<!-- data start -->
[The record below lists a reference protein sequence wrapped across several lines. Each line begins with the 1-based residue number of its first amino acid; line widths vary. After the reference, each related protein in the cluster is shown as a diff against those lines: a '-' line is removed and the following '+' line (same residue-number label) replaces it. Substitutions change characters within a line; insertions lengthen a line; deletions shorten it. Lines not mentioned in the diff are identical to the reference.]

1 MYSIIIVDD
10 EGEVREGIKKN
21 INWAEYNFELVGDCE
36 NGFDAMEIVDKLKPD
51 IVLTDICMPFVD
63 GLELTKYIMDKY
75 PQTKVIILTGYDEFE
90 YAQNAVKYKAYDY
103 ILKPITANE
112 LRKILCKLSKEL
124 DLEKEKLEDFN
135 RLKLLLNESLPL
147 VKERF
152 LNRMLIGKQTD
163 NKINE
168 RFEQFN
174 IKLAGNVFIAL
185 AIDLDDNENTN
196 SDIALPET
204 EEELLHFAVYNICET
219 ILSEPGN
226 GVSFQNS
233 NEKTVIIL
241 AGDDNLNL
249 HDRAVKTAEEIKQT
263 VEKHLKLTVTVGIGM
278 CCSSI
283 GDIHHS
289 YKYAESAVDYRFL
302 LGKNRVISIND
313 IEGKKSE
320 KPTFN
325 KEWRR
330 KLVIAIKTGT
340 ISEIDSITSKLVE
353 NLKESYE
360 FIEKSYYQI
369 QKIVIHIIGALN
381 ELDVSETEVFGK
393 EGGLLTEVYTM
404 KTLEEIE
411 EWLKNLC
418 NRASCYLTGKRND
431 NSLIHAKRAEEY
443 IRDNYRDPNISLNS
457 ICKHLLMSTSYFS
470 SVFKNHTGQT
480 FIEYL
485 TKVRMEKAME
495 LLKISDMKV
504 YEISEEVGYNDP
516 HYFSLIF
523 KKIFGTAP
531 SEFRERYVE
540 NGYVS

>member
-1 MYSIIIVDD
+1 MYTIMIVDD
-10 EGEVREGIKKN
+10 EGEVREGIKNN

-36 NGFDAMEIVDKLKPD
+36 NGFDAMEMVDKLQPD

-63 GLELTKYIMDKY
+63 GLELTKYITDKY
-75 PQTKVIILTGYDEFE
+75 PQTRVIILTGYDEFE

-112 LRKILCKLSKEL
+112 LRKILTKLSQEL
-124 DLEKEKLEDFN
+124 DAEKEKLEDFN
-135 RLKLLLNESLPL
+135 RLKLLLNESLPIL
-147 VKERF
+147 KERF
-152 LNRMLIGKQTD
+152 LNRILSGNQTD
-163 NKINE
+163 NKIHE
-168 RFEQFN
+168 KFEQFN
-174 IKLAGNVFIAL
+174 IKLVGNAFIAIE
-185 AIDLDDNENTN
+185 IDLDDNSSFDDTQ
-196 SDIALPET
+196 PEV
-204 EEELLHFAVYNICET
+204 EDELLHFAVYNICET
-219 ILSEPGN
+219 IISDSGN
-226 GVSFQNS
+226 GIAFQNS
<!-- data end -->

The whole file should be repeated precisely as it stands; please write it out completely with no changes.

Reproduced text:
[The record below lists a reference protein sequence wrapped across several lines. Each line begins with the 1-based residue number of its first amino acid; line widths vary. After the reference, each related protein in the cluster is shown as a diff against those lines: a '-' line is removed and the following '+' line (same residue-number label) replaces it. Substitutions change characters within a line; insertions lengthen a line; deletions shorten it. Lines not mentioned in the diff are identical to the reference.]

1 MYSIIIVDD
10 EGEVREGIKKN
21 INWAEYNFELVGDCE
36 NGFDAMEIVDKLKPD
51 IVLTDICMPFVD
63 GLELTKYIMDKY
75 PQTKVIILTGYDEFE
90 YAQNAVKYKAYDY
103 ILKPITANE
112 LRKILCKLSKEL
124 DLEKEKLEDFN
135 RLKLLLNESLPL
147 VKERF
152 LNRMLIGKQTD
163 NKINE
168 RFEQFN
174 IKLAGNVFIAL
185 AIDLDDNENTN
196 SDIALPET
204 EEELLHFAVYNICET
219 ILSEPGN
226 GVSFQNS
233 NEKTVIIL
241 AGDDNLNL
249 HDRAVKTAEEIKQT
263 VEKHLKLTVTVGIGM
278 CCSSI
283 GDIHHS
289 YKYAESAVDYRFL
302 LGKNRVISIND
313 IEGKKSE
320 KPTFN
325 KEWRR
330 KLVIAIKTGT
340 ISEIDSITSKLVE
353 NLKESYE
360 FIEKSYYQI
369 QKIVIHIIGALN
381 ELDVSETEVFGK
393 EGGLLTEVYTM
404 KTLEEIE
411 EWLKNLC
418 NRASCYLTGKRND
431 NSLIHAKRAEEY
443 IRDNYRDPNISLNS
457 ICKHLLMSTSYFS
470 SVFKNHTGQT
480 FIEYL
485 TKVRMEKAME
495 LLKISDMKV
504 YEISEEVGYNDP
516 HYFSLIF
523 KKIFGTAP
531 SEFRERYVE
540 NGYVS

>member
-1 MYSIIIVDD
+1 MYTIMIVDD
-10 EGEVREGIKKN
+10 EGEVREGIKNN

-36 NGFDAMEIVDKLKPD
+36 NGFDAMEMVDKLQPD

-63 GLELTKYIMDKY
+63 GLELTKYITDKY
-75 PQTKVIILTGYDEFE
+75 PQTRVIILTGYDEFE

-112 LRKILCKLSKEL
+112 LRKILTKLSQEL
-124 DLEKEKLEDFN
+124 DAEKEKLEDFN
-135 RLKLLLNESLPL
+135 RLKLLLNESLPIL
-147 VKERF
+147 KERF
-152 LNRMLIGKQTD
+152 LNRILSGNQTD
-163 NKINE
+163 NKIHE
-168 RFEQFN
+168 KFEQFN
-174 IKLAGNVFIAL
+174 IKLVGNAFIAIE
-185 AIDLDDNENTN
+185 IDLDDNSSFDDTQ
-196 SDIALPET
+196 PEV
-204 EEELLHFAVYNICET
+204 EDELLHFAVYNICET
-219 ILSEPGN
+219 IISDSGN
-226 GVSFQNS
+226 GIAFQNS